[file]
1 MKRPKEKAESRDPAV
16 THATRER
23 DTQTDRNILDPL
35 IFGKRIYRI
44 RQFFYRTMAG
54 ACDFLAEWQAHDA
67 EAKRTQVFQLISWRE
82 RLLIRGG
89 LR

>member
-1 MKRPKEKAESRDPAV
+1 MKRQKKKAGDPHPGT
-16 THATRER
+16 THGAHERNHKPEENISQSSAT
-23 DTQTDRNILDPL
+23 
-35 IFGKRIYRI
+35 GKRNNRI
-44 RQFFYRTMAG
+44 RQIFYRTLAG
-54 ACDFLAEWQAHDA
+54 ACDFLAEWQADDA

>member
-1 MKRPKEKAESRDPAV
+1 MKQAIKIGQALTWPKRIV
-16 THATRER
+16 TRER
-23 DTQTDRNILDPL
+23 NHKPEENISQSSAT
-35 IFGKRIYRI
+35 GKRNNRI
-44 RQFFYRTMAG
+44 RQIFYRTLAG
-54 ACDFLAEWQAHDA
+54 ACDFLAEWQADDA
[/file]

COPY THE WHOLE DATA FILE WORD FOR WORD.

1 MKRPKEKAESRDPAV
16 THATRER
23 DTQTDRNILDPL
35 IFGKRIYRI
44 RQFFYRTMAG
54 ACDFLAEWQAHDA
67 EAKRTQVFQLISWRE
82 RLLIRGG
89 LR

>member
-1 MKRPKEKAESRDPAV
+1 MKRQKKKAGDPHPGT
-16 THATRER
+16 THGAHERNHKPEENISQSSAT
-23 DTQTDRNILDPL
+23 
-35 IFGKRIYRI
+35 GKRNNRI
-44 RQFFYRTMAG
+44 RQIFYRTLAG
-54 ACDFLAEWQAHDA
+54 ACDFLAEWQADDA

>member
-1 MKRPKEKAESRDPAV
+1 MKQAIKIGQALTWPKRIV
-16 THATRER
+16 TRER
-23 DTQTDRNILDPL
+23 NHKPEENISQSSAT
-35 IFGKRIYRI
+35 GKRNNRI
-44 RQFFYRTMAG
+44 RQIFYRTLAG
-54 ACDFLAEWQAHDA
+54 ACDFLAEWQADDA